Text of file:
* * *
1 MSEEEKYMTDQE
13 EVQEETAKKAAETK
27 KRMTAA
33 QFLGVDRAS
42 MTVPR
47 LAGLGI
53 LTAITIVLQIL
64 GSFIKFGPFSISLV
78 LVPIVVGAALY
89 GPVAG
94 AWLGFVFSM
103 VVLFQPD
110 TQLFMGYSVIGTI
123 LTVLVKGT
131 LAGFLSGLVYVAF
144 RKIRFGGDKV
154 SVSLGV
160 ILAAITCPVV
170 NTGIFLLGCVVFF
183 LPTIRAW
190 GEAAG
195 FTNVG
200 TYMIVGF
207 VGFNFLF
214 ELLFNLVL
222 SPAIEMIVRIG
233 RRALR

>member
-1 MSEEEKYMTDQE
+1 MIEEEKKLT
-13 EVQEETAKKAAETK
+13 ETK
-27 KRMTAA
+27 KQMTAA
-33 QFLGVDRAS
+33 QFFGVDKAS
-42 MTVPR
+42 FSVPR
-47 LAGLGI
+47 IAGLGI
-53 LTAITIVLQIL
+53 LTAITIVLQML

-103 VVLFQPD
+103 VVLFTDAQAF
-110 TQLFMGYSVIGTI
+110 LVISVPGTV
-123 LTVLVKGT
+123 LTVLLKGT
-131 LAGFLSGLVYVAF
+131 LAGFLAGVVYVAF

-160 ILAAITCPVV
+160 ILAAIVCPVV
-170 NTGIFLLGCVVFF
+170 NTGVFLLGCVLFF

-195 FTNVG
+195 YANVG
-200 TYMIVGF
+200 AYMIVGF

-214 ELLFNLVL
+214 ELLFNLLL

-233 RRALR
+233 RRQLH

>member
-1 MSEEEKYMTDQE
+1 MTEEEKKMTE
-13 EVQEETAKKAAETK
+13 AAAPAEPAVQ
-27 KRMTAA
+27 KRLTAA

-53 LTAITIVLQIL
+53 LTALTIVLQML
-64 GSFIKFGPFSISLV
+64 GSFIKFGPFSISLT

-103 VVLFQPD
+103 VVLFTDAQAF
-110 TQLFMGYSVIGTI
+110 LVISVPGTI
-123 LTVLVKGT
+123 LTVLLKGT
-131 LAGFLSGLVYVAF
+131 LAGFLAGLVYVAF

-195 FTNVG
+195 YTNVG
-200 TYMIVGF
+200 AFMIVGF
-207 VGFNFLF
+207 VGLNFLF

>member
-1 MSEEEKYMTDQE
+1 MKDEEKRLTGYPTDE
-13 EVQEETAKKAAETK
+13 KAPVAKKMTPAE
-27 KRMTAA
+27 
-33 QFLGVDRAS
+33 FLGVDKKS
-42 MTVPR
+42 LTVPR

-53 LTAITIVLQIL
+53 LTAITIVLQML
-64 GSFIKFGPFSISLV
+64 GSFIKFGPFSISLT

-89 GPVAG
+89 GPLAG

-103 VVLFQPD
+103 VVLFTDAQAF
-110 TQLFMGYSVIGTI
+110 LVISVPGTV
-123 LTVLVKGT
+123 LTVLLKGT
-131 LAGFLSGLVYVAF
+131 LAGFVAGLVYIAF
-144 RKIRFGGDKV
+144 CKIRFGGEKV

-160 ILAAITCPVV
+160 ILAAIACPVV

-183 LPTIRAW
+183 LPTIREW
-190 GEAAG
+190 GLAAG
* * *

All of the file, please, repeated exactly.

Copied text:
1 MSEEEKYMTDQE
13 EVQEETAKKAAETK
27 KRMTAA
33 QFLGVDRAS
42 MTVPR
47 LAGLGI
53 LTAITIVLQIL
64 GSFIKFGPFSISLV
78 LVPIVVGAALY
89 GPVAG
94 AWLGFVFSM
103 VVLFQPD
110 TQLFMGYSVIGTI
123 LTVLVKGT
131 LAGFLSGLVYVAF
144 RKIRFGGDKV
154 SVSLGV
160 ILAAITCPVV
170 NTGIFLLGCVVFF
183 LPTIRAW
190 GEAAG
195 FTNVG
200 TYMIVGF
207 VGFNFLF
214 ELLFNLVL
222 SPAIEMIVRIG
233 RRALR

>member
-1 MSEEEKYMTDQE
+1 MIEEEKKLT
-13 EVQEETAKKAAETK
+13 ETK
-27 KRMTAA
+27 KQMTAA
-33 QFLGVDRAS
+33 QFFGVDKAS
-42 MTVPR
+42 FSVPR
-47 LAGLGI
+47 IAGLGI
-53 LTAITIVLQIL
+53 LTAITIVLQML

-103 VVLFQPD
+103 VVLFTDAQAF
-110 TQLFMGYSVIGTI
+110 LVISVPGTV
-123 LTVLVKGT
+123 LTVLLKGT
-131 LAGFLSGLVYVAF
+131 LAGFLAGVVYVAF

-160 ILAAITCPVV
+160 ILAAIVCPVV
-170 NTGIFLLGCVVFF
+170 NTGVFLLGCVLFF

-195 FTNVG
+195 YANVG
-200 TYMIVGF
+200 AYMIVGF

-214 ELLFNLVL
+214 ELLFNLLL

-233 RRALR
+233 RRQLH

>member
-1 MSEEEKYMTDQE
+1 MTEEEKKMTE
-13 EVQEETAKKAAETK
+13 AAAPAEPAVQ
-27 KRMTAA
+27 KRLTAA

-53 LTAITIVLQIL
+53 LTALTIVLQML
-64 GSFIKFGPFSISLV
+64 GSFIKFGPFSISLT

-103 VVLFQPD
+103 VVLFTDAQAF
-110 TQLFMGYSVIGTI
+110 LVISVPGTI
-123 LTVLVKGT
+123 LTVLLKGT
-131 LAGFLSGLVYVAF
+131 LAGFLAGLVYVAF

-195 FTNVG
+195 YTNVG
-200 TYMIVGF
+200 AFMIVGF
-207 VGFNFLF
+207 VGLNFLF

>member
-1 MSEEEKYMTDQE
+1 MKDEEKRLTGYPTDE
-13 EVQEETAKKAAETK
+13 KAPVAKKMTPAE
-27 KRMTAA
+27 
-33 QFLGVDRAS
+33 FLGVDKKS
-42 MTVPR
+42 LTVPR

-53 LTAITIVLQIL
+53 LTAITIVLQML
-64 GSFIKFGPFSISLV
+64 GSFIKFGPFSISLT

-89 GPVAG
+89 GPLAG

-103 VVLFQPD
+103 VVLFTDAQAF
-110 TQLFMGYSVIGTI
+110 LVISVPGTV
-123 LTVLVKGT
+123 LTVLLKGT
-131 LAGFLSGLVYVAF
+131 LAGFVAGLVYIAF
-144 RKIRFGGDKV
+144 CKIRFGGEKV

-160 ILAAITCPVV
+160 ILAAIACPVV

-183 LPTIRAW
+183 LPTIREW
-190 GEAAG
+190 GLAAG